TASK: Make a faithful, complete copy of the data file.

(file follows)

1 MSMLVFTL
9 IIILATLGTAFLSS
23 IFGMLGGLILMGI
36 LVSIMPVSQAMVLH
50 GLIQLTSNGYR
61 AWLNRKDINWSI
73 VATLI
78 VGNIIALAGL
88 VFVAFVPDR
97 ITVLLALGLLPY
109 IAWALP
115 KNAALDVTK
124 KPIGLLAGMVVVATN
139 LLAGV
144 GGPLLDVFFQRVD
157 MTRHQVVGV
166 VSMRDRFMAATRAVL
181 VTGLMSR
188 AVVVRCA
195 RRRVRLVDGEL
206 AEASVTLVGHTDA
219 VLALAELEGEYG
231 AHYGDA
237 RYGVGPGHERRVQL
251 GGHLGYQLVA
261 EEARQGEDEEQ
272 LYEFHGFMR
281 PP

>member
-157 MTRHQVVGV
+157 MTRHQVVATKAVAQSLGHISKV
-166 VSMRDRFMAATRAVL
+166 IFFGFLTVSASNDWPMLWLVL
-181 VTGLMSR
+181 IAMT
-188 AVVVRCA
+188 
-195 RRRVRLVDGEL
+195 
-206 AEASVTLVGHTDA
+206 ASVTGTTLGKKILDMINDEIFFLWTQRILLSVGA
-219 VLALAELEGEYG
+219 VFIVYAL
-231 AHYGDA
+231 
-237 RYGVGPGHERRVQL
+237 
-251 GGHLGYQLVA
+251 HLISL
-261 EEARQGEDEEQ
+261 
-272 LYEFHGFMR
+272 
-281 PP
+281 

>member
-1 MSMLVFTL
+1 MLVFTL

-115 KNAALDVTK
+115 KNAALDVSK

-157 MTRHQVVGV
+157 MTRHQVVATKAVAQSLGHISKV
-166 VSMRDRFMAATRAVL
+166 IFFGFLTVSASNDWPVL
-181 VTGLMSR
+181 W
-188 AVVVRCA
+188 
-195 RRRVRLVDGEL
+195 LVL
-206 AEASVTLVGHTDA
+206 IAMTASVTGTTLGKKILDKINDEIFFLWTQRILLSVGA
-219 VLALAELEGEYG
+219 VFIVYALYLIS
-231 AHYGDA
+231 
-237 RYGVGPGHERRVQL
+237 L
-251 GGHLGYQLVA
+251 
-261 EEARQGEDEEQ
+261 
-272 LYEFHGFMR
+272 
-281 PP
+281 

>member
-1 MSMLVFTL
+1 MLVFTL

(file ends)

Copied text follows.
1 MSMLVFTL
9 IIILATLGTAFLSS
23 IFGMLGGLILMGI
36 LVSIMPVSQAMVLH
50 GLIQLTSNGYR
61 AWLNRKDINWSI
73 VATLI
78 VGNIIALAGL
88 VFVAFVPDR
97 ITVLLALGLLPY
109 IAWALP
115 KNAALDVTK
124 KPIGLLAGMVVVATN
139 LLAGV
144 GGPLLDVFFQRVD
157 MTRHQVVGV
166 VSMRDRFMAATRAVL
181 VTGLMSR
188 AVVVRCA
195 RRRVRLVDGEL
206 AEASVTLVGHTDA
219 VLALAELEGEYG
231 AHYGDA
237 RYGVGPGHERRVQL
251 GGHLGYQLVA
261 EEARQGEDEEQ
272 LYEFHGFMR
281 PP

>member
-157 MTRHQVVGV
+157 MTRHQVVATKAVAQSLGHISKV
-166 VSMRDRFMAATRAVL
+166 IFFGFLTVSASNDWPMLWLVL
-181 VTGLMSR
+181 IAMT
-188 AVVVRCA
+188 
-195 RRRVRLVDGEL
+195 
-206 AEASVTLVGHTDA
+206 ASVTGTTLGKKILDMINDEIFFLWTQRILLSVGA
-219 VLALAELEGEYG
+219 VFIVYAL
-231 AHYGDA
+231 
-237 RYGVGPGHERRVQL
+237 
-251 GGHLGYQLVA
+251 HLISL
-261 EEARQGEDEEQ
+261 
-272 LYEFHGFMR
+272 
-281 PP
+281 

>member
-1 MSMLVFTL
+1 MLVFTL

-115 KNAALDVTK
+115 KNAALDVSK

-157 MTRHQVVGV
+157 MTRHQVVATKAVAQSLGHISKV
-166 VSMRDRFMAATRAVL
+166 IFFGFLTVSASNDWPVL
-181 VTGLMSR
+181 W
-188 AVVVRCA
+188 
-195 RRRVRLVDGEL
+195 LVL
-206 AEASVTLVGHTDA
+206 IAMTASVTGTTLGKKILDKINDEIFFLWTQRILLSVGA
-219 VLALAELEGEYG
+219 VFIVYALYLIS
-231 AHYGDA
+231 
-237 RYGVGPGHERRVQL
+237 L
-251 GGHLGYQLVA
+251 
-261 EEARQGEDEEQ
+261 
-272 LYEFHGFMR
+272 
-281 PP
+281 

>member
-1 MSMLVFTL
+1 MLVFTL